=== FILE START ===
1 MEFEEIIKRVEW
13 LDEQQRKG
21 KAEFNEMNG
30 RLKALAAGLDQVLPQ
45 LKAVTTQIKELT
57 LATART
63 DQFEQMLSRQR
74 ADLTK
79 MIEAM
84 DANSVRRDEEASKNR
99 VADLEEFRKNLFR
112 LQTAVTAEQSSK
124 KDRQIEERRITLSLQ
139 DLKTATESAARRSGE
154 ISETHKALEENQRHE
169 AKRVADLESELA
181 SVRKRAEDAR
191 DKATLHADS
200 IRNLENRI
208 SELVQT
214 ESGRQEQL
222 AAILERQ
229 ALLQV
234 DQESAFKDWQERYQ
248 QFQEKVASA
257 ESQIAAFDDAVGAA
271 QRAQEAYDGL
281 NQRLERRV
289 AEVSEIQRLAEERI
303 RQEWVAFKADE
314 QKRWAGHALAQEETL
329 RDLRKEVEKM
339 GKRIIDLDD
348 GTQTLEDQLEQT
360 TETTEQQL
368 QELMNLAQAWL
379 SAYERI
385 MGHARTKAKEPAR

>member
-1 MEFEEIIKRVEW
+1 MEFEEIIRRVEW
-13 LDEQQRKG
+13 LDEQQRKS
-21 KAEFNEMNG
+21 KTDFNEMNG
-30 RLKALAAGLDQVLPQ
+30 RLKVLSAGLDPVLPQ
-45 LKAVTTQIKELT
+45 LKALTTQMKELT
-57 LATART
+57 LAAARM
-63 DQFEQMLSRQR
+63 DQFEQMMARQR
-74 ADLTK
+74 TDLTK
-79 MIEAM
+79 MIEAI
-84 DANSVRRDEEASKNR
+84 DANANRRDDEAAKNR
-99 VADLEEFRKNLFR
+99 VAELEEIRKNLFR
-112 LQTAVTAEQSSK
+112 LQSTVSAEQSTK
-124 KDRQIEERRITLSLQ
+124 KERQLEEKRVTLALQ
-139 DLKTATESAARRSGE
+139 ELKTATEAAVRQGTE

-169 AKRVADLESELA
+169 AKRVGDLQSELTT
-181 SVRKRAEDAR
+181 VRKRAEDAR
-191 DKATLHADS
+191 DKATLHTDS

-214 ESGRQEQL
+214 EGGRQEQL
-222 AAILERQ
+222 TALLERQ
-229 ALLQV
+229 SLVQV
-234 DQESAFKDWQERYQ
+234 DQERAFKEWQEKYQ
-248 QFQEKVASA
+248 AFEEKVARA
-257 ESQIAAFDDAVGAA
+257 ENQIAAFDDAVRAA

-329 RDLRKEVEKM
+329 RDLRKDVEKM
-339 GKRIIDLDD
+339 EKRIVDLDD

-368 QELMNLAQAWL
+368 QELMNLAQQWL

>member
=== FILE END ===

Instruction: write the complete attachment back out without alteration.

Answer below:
1 MEFEEIIKRVEW
13 LDEQQRKG
21 KAEFNEMNG
30 RLKALAAGLDQVLPQ
45 LKAVTTQIKELT
57 LATART
63 DQFEQMLSRQR
74 ADLTK
79 MIEAM
84 DANSVRRDEEASKNR
99 VADLEEFRKNLFR
112 LQTAVTAEQSSK
124 KDRQIEERRITLSLQ
139 DLKTATESAARRSGE
154 ISETHKALEENQRHE
169 AKRVADLESELA
181 SVRKRAEDAR
191 DKATLHADS
200 IRNLENRI
208 SELVQT
214 ESGRQEQL
222 AAILERQ
229 ALLQV
234 DQESAFKDWQERYQ
248 QFQEKVASA
257 ESQIAAFDDAVGAA
271 QRAQEAYDGL
281 NQRLERRV
289 AEVSEIQRLAEERI
303 RQEWVAFKADE
314 QKRWAGHALAQEETL
329 RDLRKEVEKM
339 GKRIIDLDD
348 GTQTLEDQLEQT
360 TETTEQQL
368 QELMNLAQAWL
379 SAYERI
385 MGHARTKAKEPAR

>member
-1 MEFEEIIKRVEW
+1 MEFEEIIRRVEW
-13 LDEQQRKG
+13 LDEQQRKS
-21 KAEFNEMNG
+21 KTDFNEMNG
-30 RLKALAAGLDQVLPQ
+30 RLKVLSAGLDPVLPQ
-45 LKAVTTQIKELT
+45 LKALTTQMKELT
-57 LATART
+57 LAAARM
-63 DQFEQMLSRQR
+63 DQFEQMMARQR
-74 ADLTK
+74 TDLTK
-79 MIEAM
+79 MIEAI
-84 DANSVRRDEEASKNR
+84 DANANRRDDEAAKNR
-99 VADLEEFRKNLFR
+99 VAELEEIRKNLFR
-112 LQTAVTAEQSSK
+112 LQSTVSAEQSTK
-124 KDRQIEERRITLSLQ
+124 KERQLEEKRVTLALQ
-139 DLKTATESAARRSGE
+139 ELKTATEAAVRQGTE

-169 AKRVADLESELA
+169 AKRVGDLQSELTT
-181 SVRKRAEDAR
+181 VRKRAEDAR
-191 DKATLHADS
+191 DKATLHTDS

-214 ESGRQEQL
+214 EGGRQEQL
-222 AAILERQ
+222 TALLERQ
-229 ALLQV
+229 SLVQV
-234 DQESAFKDWQERYQ
+234 DQERAFKEWQEKYQ
-248 QFQEKVASA
+248 AFEEKVARA
-257 ESQIAAFDDAVGAA
+257 ENQIAAFDDAVRAA

-329 RDLRKEVEKM
+329 RDLRKDVEKM
-339 GKRIIDLDD
+339 EKRIVDLDD

-368 QELMNLAQAWL
+368 QELMNLAQQWL

>member